An update from Dr. Greg Warden:
The Etruscan remains on Poggio Colla were first noted in the 19th century, and an Italian team first excavated the site from 1968 to 1972. The present excavations began in 1995.
Poggio Colla is located on an impressive plateau that dominates the Mugello basin, an area that promises to provide important information regarding Etruscan interaction and trade with neighbors to the north and east. An archaeologically accessible settlement of this type is a rarity for Etruscan studies where most of our knowledge results from funerary remains. Also unusual is the site’s long chronological range, from the 7th to 2nd centuries BCE, thus covering most of Etruscan history.
A Look Into Etruscan History
The research design combines traditional archaeology with broader survey of the region and the interdisciplinary study of the region’s material culture. The sanctuary of Poggio Colla has already provided important information on Etruscan ritual, and its significant architectural remains (sanctuary, temple, and houses) have produced a vast amount of Etruscan material culture that is being studied by staff and students. Some of this material was exhibited this spring at the Meadows Museum in an exhibit entitled “New Light on the Etruscans: Fifteen Years of Excavation at Poggio Colla.”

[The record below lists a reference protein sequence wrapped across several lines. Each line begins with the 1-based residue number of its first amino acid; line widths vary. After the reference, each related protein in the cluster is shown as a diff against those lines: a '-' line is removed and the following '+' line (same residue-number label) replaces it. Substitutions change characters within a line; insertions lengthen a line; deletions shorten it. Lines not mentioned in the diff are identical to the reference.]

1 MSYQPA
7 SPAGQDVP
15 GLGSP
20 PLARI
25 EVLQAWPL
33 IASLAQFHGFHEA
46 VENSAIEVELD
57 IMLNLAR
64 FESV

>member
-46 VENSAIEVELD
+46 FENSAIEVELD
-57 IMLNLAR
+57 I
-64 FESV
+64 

The Digging Begins
This summer excavation will continue on the acropolis, at the western end of the sanctuary, an area that has produced remarkable deposits of bronzes, gold jewelry, coins, and other votive material. Students and staff will work in both field and laboratory and will be joined by a British team led by Prof. Phil Perkins (Open University, United Kingdom) that will continue exploration of the Northwest slope, an area that promises to provide evidence for early settlement.
The Mugello Valley Archaeological Project is headquartered in the scenic medieval town of Vicchio, about 22 miles north of Florence. The Mugello, a vast basin ringed by tall mountains, has a rich history. The Renaissance artists Giotto and Fra Angelico were born in Vicchio. Benvenuto Cellini, the 16th-century sculptor and writer, spent part of his life in Vicchio. The mild climate, the beautiful hills, the abundance of game, and the ample supply of water made the Mugello popular with the Florentine aristocracy from the Renaissance to the present day. Unlike so many parts of modern Italy, the Mugello retains a rustic, agrarian look.